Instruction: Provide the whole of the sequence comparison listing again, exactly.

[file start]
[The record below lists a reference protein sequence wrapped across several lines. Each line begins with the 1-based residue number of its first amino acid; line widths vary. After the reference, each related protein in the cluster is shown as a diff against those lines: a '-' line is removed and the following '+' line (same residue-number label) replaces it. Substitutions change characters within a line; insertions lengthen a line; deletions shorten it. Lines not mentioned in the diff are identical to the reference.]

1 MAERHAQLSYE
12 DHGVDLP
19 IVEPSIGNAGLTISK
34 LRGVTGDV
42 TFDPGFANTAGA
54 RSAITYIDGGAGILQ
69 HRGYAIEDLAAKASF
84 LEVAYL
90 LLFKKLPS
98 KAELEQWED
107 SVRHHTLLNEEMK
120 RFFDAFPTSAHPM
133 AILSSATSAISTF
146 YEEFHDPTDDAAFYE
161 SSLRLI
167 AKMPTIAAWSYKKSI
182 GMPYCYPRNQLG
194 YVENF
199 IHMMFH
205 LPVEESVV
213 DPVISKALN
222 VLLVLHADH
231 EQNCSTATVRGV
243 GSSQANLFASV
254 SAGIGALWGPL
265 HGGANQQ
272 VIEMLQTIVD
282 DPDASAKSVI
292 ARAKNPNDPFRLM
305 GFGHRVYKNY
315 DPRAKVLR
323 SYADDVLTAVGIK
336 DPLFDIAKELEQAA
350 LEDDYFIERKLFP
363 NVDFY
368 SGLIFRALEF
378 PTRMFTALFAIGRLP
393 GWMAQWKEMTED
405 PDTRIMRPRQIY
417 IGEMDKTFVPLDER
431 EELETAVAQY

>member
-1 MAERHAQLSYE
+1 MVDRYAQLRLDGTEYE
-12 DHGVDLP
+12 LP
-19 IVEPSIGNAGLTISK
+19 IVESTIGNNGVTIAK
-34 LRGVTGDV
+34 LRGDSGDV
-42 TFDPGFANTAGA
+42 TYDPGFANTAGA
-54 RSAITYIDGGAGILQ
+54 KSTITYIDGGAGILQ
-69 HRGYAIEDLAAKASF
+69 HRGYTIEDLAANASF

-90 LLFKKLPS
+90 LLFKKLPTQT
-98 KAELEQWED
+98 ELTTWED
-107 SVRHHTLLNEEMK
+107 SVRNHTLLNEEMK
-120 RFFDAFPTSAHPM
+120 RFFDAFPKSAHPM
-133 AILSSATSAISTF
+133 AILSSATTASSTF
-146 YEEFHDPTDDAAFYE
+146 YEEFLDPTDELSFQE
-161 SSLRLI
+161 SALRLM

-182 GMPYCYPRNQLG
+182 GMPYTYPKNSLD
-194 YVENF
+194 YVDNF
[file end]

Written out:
[The record below lists a reference protein sequence wrapped across several lines. Each line begins with the 1-based residue number of its first amino acid; line widths vary. After the reference, each related protein in the cluster is shown as a diff against those lines: a '-' line is removed and the following '+' line (same residue-number label) replaces it. Substitutions change characters within a line; insertions lengthen a line; deletions shorten it. Lines not mentioned in the diff are identical to the reference.]

1 MAERHAQLSYE
12 DHGVDLP
19 IVEPSIGNAGLTISK
34 LRGVTGDV
42 TFDPGFANTAGA
54 RSAITYIDGGAGILQ
69 HRGYAIEDLAAKASF
84 LEVAYL
90 LLFKKLPS
98 KAELEQWED
107 SVRHHTLLNEEMK
120 RFFDAFPTSAHPM
133 AILSSATSAISTF
146 YEEFHDPTDDAAFYE
161 SSLRLI
167 AKMPTIAAWSYKKSI
182 GMPYCYPRNQLG
194 YVENF
199 IHMMFH
205 LPVEESVV
213 DPVISKALN
222 VLLVLHADH
231 EQNCSTATVRGV
243 GSSQANLFASV
254 SAGIGALWGPL
265 HGGANQQ
272 VIEMLQTIVD
282 DPDASAKSVI
292 ARAKNPNDPFRLM
305 GFGHRVYKNY
315 DPRAKVLR
323 SYADDVLTAVGIK
336 DPLFDIAKELEQAA
350 LEDDYFIERKLFP
363 NVDFY
368 SGLIFRALEF
378 PTRMFTALFAIGRLP
393 GWMAQWKEMTED
405 PDTRIMRPRQIY
417 IGEMDKTFVPLDER
431 EELETAVAQY

>member
-1 MAERHAQLSYE
+1 MVDRYAQLRLDGTEYE
-12 DHGVDLP
+12 LP
-19 IVEPSIGNAGLTISK
+19 IVESTIGNNGVTIAK
-34 LRGVTGDV
+34 LRGDSGDV
-42 TFDPGFANTAGA
+42 TYDPGFANTAGA
-54 RSAITYIDGGAGILQ
+54 KSTITYIDGGAGILQ
-69 HRGYAIEDLAAKASF
+69 HRGYTIEDLAANASF

-90 LLFKKLPS
+90 LLFKKLPTQT
-98 KAELEQWED
+98 ELTTWED
-107 SVRHHTLLNEEMK
+107 SVRNHTLLNEEMK
-120 RFFDAFPTSAHPM
+120 RFFDAFPKSAHPM
-133 AILSSATSAISTF
+133 AILSSATTASSTF
-146 YEEFHDPTDDAAFYE
+146 YEEFLDPTDELSFQE
-161 SSLRLI
+161 SALRLM

-182 GMPYCYPRNQLG
+182 GMPYTYPKNSLD
-194 YVENF
+194 YVDNF